Ex-lands in the cosmic dust

It was a star similar to the Sun but much more “dusty”, the first scientific objective LBTI interferometer installed at the Large Binocular Telescope, of which Italy with the INAF is a partner. Excellent results: the tool has allowed us to study with great accuracy the distribution of dust around the Astra. LBTI will be crucial to identify the best star where we directly observe exoplanets like Earth.


Credit: NASA/JPL-Caltech

Look for extrasolar planets is hardly a breeze. Locate then, these include those similar in composition and mass to Earth, it is even more. If we restrict even more images only to exo-lands in the habitable zone, the region around a star that is, where there are conditions to find liquid water, the matter is further complicated.
Among the many observational limits which must necessarily deal astronomers in their investigations, especially for the direct observation of exoplanets, one can be decisive: the annoying presence of dust around their parent stars. It is present in any planetary system but, if excessive, can make it impossible to identify planets.
To understand how much dust there is around systems potentially favorable to host exo-Terre and its distribution, especially in their zone of habitability, today astronomers have more weapons: the instrument LBTI (LBT Interferometer), installed at the Large Binocular Telescope in Arizona, of which Italy with the INAF is one of the international partners. LBTI combines the signals collected from each of the two main mirrors 8.4 meter diameter LBT to obtain detailed images in the infrared, where the band is produced the largest amount of radiation from interplanetary dust of extrasolar systems.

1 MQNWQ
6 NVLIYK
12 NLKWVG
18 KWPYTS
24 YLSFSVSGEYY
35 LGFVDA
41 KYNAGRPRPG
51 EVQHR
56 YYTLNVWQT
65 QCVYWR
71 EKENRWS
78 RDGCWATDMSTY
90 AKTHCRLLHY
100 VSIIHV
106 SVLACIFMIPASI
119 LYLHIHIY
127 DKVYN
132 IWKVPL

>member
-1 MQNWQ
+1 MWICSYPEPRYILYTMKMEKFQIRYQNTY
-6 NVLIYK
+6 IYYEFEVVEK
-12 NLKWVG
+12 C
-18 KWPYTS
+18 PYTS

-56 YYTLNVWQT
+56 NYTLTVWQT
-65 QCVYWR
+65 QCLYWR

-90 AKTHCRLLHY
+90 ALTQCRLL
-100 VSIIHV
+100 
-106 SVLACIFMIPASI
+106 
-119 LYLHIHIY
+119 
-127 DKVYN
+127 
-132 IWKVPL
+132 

For the first time this instrument was tested to investigate the distribution of dust in the system Eta Corvi, a star-sized solar, known to be unusually ‘dusty’: around it there is a quantity of particles 10,000 times higher than that found in our planetary system. A property which may be due to a recent impact of celestial bodies in the regions closer to the star. The findings, published in the journal The Astrophysical Journal, show that, thanks to the excellent operation of LBTI, the dust appears much closer to the star than of thought, arranging themselves between the star and its zone of habitability.
“With LBTI, we are finally able to know how the dust is distributed around stars,” said Phil Hinz, Principal Investigator of the instrument. “Eta Corvi is not a good candidate for any direct observations of exoplanets in orbit around it, but it shows the quality of LBTI: we are beginning to understand the structure of planetary systems like never before.”

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